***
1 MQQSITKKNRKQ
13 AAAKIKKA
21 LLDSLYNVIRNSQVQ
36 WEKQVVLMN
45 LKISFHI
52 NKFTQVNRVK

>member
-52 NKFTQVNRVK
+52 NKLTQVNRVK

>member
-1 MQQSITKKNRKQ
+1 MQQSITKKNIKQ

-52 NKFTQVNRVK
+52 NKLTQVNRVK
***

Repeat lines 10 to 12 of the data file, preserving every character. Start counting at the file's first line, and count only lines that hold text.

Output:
>member
-1 MQQSITKKNRKQ
+1 MQQSITKKNIKQ